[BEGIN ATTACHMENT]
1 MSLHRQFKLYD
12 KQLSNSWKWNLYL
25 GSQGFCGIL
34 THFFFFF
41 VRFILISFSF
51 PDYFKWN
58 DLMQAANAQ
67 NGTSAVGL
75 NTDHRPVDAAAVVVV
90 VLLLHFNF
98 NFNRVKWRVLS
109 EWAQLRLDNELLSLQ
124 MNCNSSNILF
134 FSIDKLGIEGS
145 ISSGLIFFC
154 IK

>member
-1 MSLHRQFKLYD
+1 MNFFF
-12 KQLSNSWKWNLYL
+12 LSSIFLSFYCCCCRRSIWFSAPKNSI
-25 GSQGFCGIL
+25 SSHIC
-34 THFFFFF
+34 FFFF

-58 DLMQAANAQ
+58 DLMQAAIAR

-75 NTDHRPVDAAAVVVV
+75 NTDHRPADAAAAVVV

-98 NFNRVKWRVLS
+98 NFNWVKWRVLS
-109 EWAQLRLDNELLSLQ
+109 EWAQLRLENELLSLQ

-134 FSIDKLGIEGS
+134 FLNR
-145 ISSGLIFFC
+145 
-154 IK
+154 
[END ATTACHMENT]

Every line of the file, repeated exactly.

1 MSLHRQFKLYD
12 KQLSNSWKWNLYL
25 GSQGFCGIL
34 THFFFFF
41 VRFILISFSF
51 PDYFKWN
58 DLMQAANAQ
67 NGTSAVGL
75 NTDHRPVDAAAVVVV
90 VLLLHFNF
98 NFNRVKWRVLS
109 EWAQLRLDNELLSLQ
124 MNCNSSNILF
134 FSIDKLGIEGS
145 ISSGLIFFC
154 IK

>member
-1 MSLHRQFKLYD
+1 MNFFF
-12 KQLSNSWKWNLYL
+12 LSSIFLSFYCCCCRRSIWFSAPKNSI
-25 GSQGFCGIL
+25 SSHIC
-34 THFFFFF
+34 FFFF

-58 DLMQAANAQ
+58 DLMQAAIAR

-75 NTDHRPVDAAAVVVV
+75 NTDHRPADAAAAVVV

-98 NFNRVKWRVLS
+98 NFNWVKWRVLS
-109 EWAQLRLDNELLSLQ
+109 EWAQLRLENELLSLQ

-134 FSIDKLGIEGS
+134 FLNR
-145 ISSGLIFFC
+145 
-154 IK
+154 